Mike travels quite a bit for work. We would love to have him home all the time, but we’re very grateful that he has a good job (especially in this economy!), and that he even gets to work in a field that he loves. I also know that the travel Mike does is nothing compared to what military families deal with!
Having a parent who is constantly coming and going can be stressful for kids, so here are seven things that we’ve learned help:
- Communicate as much as is possible. Cell phones make this easy so long as Mike stays in the country, and this year we cashed in his frequently flier miles for a tablet so he can do webcam with us from anywhere in the world, so long as he has Wi-Fi access!
- Learn about where the parent is going. We try to check out library books about wherever it is Mike is traveling to.
- Find ways to keep the parent involved, even from a distance. Mike started drawing Notes From Dad because he was leaving for work before the kids were up. He still draws them every day when he’s in town, and he has also started drawing them for when he travels – he will draw a whole bunch before he leaves and then I set them out every night, so the kids still wake up to them and feel like they got to interact with him every day. Johnny and Lily spend hours laying out their notes, and they even make them interact as if they were toys.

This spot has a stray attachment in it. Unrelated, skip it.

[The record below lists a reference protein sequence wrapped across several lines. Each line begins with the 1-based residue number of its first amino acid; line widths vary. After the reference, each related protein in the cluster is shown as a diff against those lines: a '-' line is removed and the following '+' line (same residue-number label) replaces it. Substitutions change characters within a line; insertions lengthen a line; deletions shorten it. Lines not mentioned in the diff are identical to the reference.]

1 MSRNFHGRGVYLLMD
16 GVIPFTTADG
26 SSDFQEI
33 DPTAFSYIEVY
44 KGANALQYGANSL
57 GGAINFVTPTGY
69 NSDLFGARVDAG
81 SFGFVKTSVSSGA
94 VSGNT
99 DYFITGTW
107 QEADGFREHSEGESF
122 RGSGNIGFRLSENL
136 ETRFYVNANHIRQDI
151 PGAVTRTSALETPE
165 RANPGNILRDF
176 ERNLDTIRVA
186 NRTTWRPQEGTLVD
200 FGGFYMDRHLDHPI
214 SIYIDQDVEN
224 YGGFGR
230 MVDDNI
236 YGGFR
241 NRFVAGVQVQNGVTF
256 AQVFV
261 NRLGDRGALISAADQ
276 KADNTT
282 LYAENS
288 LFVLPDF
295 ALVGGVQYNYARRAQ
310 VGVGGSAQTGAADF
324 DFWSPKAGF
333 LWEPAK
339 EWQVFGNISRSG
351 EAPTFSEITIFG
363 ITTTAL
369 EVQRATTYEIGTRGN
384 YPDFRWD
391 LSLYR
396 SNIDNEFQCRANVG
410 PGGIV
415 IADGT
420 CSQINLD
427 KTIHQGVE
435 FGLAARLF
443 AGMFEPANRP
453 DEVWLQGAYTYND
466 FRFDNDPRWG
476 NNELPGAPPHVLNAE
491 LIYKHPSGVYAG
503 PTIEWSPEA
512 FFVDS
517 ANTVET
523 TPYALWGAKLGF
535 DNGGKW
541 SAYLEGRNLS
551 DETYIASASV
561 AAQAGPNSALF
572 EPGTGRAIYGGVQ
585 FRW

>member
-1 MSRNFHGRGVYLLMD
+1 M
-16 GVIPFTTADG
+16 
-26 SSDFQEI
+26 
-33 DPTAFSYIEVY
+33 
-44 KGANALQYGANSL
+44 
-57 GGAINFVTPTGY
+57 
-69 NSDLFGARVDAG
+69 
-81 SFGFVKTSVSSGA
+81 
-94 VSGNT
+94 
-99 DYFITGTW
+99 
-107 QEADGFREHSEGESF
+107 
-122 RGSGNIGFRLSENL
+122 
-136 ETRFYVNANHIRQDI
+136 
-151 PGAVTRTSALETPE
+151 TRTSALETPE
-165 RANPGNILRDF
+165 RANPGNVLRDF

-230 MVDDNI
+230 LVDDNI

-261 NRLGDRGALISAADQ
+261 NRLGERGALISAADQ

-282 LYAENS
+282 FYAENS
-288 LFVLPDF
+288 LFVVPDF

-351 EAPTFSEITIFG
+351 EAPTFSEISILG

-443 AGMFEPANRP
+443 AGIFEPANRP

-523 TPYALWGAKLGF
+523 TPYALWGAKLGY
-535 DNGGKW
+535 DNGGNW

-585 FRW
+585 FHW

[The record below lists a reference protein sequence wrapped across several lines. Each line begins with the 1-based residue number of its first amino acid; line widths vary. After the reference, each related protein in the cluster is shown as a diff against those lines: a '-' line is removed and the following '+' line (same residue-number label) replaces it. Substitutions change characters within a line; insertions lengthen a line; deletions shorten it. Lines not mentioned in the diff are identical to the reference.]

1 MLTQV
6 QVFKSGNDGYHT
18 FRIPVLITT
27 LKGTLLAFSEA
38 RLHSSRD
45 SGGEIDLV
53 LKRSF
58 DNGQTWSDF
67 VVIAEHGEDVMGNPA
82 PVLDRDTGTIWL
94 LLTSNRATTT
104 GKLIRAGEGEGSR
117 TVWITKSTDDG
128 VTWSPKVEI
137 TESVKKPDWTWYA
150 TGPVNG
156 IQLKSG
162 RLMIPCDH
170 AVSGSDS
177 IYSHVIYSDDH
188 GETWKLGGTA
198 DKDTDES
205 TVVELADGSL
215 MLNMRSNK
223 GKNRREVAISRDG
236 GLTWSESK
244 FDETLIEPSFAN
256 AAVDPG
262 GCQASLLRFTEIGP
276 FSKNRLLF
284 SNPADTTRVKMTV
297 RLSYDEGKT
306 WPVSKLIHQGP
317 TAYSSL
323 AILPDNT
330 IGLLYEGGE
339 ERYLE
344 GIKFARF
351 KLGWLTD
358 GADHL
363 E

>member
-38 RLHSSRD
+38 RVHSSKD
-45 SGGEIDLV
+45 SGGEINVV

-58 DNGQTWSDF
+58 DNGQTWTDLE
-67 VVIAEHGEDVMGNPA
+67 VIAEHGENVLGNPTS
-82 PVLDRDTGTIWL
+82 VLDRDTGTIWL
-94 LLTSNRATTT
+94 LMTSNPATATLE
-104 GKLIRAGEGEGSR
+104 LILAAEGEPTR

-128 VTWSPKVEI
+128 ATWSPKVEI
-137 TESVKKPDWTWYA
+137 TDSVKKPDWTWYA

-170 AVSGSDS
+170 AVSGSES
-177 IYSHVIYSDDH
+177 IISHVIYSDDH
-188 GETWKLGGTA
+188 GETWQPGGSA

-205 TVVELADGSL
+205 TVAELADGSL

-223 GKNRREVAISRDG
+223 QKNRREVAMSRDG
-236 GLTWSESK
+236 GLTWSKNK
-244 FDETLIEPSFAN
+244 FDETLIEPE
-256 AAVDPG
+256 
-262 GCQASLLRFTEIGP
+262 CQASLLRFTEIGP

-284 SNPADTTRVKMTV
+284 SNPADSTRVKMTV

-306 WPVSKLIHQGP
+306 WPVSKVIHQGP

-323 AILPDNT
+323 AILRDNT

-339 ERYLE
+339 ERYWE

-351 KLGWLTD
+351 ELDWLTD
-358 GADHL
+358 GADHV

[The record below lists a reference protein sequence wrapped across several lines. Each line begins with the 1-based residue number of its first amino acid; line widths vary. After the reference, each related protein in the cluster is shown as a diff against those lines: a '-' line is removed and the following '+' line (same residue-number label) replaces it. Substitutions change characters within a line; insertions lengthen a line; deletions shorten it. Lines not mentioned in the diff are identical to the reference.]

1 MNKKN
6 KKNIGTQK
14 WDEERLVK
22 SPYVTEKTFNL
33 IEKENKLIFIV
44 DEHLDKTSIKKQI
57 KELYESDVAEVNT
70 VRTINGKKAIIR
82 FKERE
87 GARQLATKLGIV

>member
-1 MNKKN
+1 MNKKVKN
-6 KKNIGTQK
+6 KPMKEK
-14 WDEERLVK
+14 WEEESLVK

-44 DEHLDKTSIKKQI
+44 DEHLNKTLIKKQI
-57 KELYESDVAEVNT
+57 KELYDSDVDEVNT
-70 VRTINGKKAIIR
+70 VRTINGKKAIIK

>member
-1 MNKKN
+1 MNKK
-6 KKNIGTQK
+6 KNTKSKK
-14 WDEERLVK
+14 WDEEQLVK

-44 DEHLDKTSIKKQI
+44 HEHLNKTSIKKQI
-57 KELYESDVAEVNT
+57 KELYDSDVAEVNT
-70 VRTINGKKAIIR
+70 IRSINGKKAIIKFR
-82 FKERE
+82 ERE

- Tell kids what is happening, but not too soon. Talking about an upcoming trip too early can cause unnecessary stress. We tend to start talking about it a day or two before Mike leaves.
- Combine news about a parent leaving with special activities with that parent, or a family outing (a walk counts as an outing). This way the kids feel less abandoned, and they are left with a happy memory.
- Plan fun activities for while they’re gone. It distracts the kids, and it helps prevent “the traveling parent is the fun parent” syndrome. Business Trip Cake is always a hit with my kids! :)
- Make a countdown chart or chain. This is especially helpful with longer trips. We have done countdown chains with activities written on each link – and sometimes with activities written only on random links.
What are your best tips for dealing with a parent having to travel?